It is crucial to keep in mind that even a fully functional airborne regiment only has 100 fighting vehicles, which means 200–300 crew members and just 500 actual foot soldiers. The support role is filled by everyone else in the regiment. In contrast, a BMP-2 or BTR-82-equipped infantry regiment would consist of at least 700 foot soldiers.

However, the Russian airborne’s structure design is not the only issue contributing to its subpar performance in the ongoing conflict. The historical growth and doctrine of the Soviet airborne can be linked to more serious causes.


Both the Crete landing and the D-day paradrop in Normandy were strategically successful operations. However, the airborne units in both instances sustained terrible losses. Nearly a quarter of the initial German paratrooper strength was lost. Even at the time, this was significant. Hitler was extremely unhappy with the high number of casualties; and as a result, there were no more significant German parachuting operations. However, the Germans’ speedy conquest of Crete impressed Allied military leaders. In both the US and the UK, significant amounts of force were devoted to the development of airborne forces. However, all allied operations were only partially successful, and both resulted in unintended losses, despite the professionalism and bravery of the paratroopers on the ground. Most major nations continued to develop airborne forces after the Second World War; some of these forces are now deployed with helicopters.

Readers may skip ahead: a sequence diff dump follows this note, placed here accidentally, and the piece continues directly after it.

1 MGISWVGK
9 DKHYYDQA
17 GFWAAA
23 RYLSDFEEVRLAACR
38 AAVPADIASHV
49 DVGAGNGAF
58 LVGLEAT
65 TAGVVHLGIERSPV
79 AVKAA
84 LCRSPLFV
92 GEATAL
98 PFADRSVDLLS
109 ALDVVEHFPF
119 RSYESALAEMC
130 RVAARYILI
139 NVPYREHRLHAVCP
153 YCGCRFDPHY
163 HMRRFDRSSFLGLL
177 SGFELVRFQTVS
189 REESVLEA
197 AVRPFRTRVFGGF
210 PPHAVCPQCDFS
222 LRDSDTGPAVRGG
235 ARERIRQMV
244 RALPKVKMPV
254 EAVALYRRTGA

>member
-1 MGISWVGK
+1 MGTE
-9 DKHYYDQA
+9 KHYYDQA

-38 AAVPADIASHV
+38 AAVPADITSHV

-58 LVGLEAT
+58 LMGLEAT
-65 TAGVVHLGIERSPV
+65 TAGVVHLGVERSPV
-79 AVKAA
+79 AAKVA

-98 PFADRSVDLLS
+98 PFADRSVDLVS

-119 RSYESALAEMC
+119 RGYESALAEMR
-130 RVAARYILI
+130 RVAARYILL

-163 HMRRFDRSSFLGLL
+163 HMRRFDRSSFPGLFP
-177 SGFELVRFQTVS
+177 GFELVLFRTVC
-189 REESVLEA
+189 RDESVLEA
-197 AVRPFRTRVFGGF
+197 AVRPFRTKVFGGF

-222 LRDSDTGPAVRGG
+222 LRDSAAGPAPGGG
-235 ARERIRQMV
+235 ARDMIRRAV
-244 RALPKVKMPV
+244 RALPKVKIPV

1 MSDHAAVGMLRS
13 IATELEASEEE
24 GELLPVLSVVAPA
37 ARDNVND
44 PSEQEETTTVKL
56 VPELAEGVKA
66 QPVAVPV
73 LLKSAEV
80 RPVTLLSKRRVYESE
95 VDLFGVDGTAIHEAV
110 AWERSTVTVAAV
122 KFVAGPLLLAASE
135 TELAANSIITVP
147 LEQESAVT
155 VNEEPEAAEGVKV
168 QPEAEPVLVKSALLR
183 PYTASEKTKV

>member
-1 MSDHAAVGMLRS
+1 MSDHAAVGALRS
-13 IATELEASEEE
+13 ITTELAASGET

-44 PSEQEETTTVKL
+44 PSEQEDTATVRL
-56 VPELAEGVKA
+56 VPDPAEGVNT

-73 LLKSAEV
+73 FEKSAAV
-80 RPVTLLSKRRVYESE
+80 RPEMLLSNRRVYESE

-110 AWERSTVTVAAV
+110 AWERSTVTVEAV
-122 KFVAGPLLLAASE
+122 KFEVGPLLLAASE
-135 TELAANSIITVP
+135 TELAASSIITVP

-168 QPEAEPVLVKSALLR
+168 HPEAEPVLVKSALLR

But the strategies remained the same: while waiting for the main land forces to breach the enemy defenses, paratroopers were to be dropped far behind the enemy lines to sabotage as much of their support and logistics as they could. For the benefit of many, this lethal tactic was never tested, at least not on a large scale. The use of paratroopers as a highly mobile ground force on more specialized battlefields, where the requirement for heavy weaponry is present, proved to be successful. The Rhodesian Army, specifically the Rhodesian Light Infantry battalion, is of course the most notable example. The use of helicopters or paradropping was simply another method of getting troops into battle in the eyes of the Rhodesians. And it was a huge success for them!

They would be dispatched to the conflict area, engaged in combat, and then picked up and returned to base. On certain days, a trooper would complete three combat jumps in a 24-hour period. However, it is important to remember that the enemies of the Rhodeians had very weak anti-air capabilities and were unable to shoot down incoming aircraft and helicopters. When fighting a developed country, the situation would be entirely different.

Soviet paratroopers